Photo Detective: Afternoon Outing

Photo Detective: Afternoon Outing

Jo Ratliff hopes this photograph depicts her grandmother and her grandmother's three sisters: Minnie (born 1876), Mert (born 1880), Lela (born 1882) and Mary (born 1884). But the confusing visual details make it difficult to say for sure. Sorting out the clues in this picture required searching for data in...

Jo Ratliff hopes this photograph depicts her grandmother and her grandmother’s three sisters: Minnie (born 1876), Mert (born 1880), Lela (born 1882) and Mary (born 1884). But the confusing visual details make it difficult to say for sure. Sorting out the clues in this picture required searching for data in several different books and then adding up the results.

Hair
Three of the girls wear their hair long and in banana curls, while the fourth has pulled her hair up with some fullness on the top. Long curls gained popularity in the mid-19th century, and again around the turn of the 20th century, according to Marian I. Doyle’s, An Illustrated History of Hairstyles, 1830-1930 (Schiffer Books, $39.95). Large hair bows, such as the one worn by the girl on the far left, are usually associated with the period 1910 to 1916. In a 1916 Ladies’ Home Journal article on “Arranging Your Little Girl’s Hair,” Ida C. Van writes, “Wider ribbon is used for an older child.” The differences in hairstyles could be a result of young women trying out different looks, the way teenagers do today.

Shoes
The shoes worn by the oldest girl in this photograph (second from the left) remind me of the pointy-toed ones in style right now. Women’s Shoes in America, 1795-1930 by Nancy E. Rexford (Kent State University Press, $60) provides helpful illustrations for dating footwear. These shoes, with their severe points and chunky heels, suggest a time frame of 1900 to 1910. The only other shoes visible in the picture are the light-colored walking boots worn by the girl on the far right; they date from the same period.

Dresses
The two girls on the left wear light-colored summer dresses, but the details aren’t visible. The other two girls obviously like plaid; one wears a dress with a wide collar. Several plaid outfits (dating from 1900 to 1905) appear in Kristina Harris’s The Child in Fashion, 1750-1920 (Schiffer Books, $29.95), but they don’t match the styles worn here. The outfits worn for this portrait could be handmade variations of the current fashion.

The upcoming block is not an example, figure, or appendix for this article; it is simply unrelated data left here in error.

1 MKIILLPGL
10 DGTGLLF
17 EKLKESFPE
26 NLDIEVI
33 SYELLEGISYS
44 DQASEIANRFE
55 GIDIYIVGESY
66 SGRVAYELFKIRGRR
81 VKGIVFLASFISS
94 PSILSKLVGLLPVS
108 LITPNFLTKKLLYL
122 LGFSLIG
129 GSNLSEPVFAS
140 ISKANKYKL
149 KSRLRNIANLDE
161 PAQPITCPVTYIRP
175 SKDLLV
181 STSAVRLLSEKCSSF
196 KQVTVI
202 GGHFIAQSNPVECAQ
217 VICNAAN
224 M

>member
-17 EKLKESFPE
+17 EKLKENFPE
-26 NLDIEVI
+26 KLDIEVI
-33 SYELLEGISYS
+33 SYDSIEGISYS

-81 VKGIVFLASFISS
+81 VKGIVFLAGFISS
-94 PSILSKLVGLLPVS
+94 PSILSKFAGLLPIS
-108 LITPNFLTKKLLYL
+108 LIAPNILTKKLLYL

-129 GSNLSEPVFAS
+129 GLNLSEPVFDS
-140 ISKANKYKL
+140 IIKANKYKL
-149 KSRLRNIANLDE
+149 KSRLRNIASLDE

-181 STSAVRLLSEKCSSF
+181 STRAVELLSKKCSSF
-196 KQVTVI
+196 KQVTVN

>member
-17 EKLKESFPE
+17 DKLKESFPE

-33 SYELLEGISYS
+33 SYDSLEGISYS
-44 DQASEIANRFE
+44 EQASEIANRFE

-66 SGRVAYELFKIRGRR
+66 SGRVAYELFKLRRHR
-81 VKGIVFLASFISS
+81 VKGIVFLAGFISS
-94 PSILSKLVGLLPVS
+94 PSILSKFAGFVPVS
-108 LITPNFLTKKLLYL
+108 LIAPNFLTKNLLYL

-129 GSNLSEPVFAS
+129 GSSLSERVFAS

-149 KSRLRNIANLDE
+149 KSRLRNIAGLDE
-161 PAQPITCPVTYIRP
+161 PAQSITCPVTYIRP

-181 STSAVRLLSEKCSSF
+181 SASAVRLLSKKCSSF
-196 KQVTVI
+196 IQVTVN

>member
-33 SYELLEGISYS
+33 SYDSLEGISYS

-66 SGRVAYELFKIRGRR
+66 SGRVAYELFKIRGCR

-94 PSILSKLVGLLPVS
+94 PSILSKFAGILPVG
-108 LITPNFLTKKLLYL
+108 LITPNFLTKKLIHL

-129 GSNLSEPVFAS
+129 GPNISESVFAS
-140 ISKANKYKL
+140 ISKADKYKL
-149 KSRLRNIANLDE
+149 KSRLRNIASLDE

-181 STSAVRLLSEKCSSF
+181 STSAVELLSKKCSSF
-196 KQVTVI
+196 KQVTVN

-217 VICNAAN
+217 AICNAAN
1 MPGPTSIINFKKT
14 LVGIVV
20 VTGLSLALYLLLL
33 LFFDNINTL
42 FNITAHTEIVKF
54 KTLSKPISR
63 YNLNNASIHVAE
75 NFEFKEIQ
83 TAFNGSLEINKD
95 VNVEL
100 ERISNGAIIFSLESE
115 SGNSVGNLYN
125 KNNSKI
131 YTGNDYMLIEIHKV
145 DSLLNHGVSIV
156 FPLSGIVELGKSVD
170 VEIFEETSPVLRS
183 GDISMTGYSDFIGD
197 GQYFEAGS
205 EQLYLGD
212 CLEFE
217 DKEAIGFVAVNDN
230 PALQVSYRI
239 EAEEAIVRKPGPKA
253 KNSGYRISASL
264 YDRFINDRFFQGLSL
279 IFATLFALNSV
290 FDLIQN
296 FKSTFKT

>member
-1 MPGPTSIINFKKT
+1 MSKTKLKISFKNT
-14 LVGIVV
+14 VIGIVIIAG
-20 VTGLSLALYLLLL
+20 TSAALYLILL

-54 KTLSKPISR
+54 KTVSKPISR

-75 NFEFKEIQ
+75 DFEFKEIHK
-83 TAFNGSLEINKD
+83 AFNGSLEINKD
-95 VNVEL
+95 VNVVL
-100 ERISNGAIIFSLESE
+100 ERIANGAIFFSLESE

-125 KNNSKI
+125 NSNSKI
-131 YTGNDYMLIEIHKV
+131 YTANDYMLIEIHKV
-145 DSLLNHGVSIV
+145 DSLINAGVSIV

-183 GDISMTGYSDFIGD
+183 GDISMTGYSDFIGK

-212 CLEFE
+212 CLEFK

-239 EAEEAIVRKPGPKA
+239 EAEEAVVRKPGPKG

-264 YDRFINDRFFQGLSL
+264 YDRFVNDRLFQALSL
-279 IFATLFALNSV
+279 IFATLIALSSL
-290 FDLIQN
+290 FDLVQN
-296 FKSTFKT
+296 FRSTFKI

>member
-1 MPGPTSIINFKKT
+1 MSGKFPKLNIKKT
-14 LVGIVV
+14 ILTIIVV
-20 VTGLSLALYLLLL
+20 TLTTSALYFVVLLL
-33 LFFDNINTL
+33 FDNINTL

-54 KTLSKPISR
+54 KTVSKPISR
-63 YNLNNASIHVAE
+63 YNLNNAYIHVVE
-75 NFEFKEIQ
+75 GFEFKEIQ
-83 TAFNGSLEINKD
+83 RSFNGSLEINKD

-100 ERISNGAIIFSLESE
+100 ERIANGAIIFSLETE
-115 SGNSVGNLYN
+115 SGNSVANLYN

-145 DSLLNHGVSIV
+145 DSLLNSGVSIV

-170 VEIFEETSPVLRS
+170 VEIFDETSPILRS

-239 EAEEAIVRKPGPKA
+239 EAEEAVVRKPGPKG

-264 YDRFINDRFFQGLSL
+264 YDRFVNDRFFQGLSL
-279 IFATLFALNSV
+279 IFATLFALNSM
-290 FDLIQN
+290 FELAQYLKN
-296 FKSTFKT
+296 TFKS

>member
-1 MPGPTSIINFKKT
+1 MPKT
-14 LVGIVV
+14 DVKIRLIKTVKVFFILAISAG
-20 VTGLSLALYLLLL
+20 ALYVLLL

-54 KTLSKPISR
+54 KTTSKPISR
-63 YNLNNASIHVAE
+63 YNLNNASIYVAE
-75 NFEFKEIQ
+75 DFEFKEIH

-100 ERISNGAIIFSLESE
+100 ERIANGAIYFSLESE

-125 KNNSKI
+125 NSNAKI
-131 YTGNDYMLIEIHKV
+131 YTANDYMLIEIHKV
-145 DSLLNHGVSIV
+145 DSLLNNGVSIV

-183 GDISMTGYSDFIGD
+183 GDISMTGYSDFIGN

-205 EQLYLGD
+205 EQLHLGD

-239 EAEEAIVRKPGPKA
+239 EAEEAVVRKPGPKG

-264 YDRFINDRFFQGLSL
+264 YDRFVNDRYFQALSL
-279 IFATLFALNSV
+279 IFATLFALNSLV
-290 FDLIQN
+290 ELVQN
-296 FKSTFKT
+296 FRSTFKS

Background details
The two girls on the left wear light-colored summe The railroad tracks and small building in the background could help determine when the picture was taken. Around 1900, the family moved from Fayetteville, Ark., to a town in Indian Territory. It would help to look at old pictures of the train station in Fayetteville, as well as the town where the family moved next, and compare the details to this picture. The Arkansas Historical Association may be able to direct Ratliff to an appropriate resource in that area. It will take additional genealogical research to determine where the family lived in Indian Territory.

Given the evidence, it’s quite possible that this image depicts two groups of friends, rather than four sisters. If the photograph was taken around 1900, then the eldest sister would be 24, and the youngest 16. Because of the youthful hairstyles, I’m not sure that anyone in this picture is in her 20s. Women of that age would have worn their hair up, rather than in long curls. I believe this image depicts two sets of best friends, dressed similarly to represent their friendship.

Comparing this picture to a group picture of Ratliff’s aunts and mother confirms that at least two of the girls are related to her. Ratliff thinks the girl on the far right resembles her Aunt Cheek, and I think the second girl from the left is the other sister.

There are plenty of unanswered questions regarding this picture. Ratliff is going to ask a relative for additional information. If she solves the mystery, I’ll publish an update.

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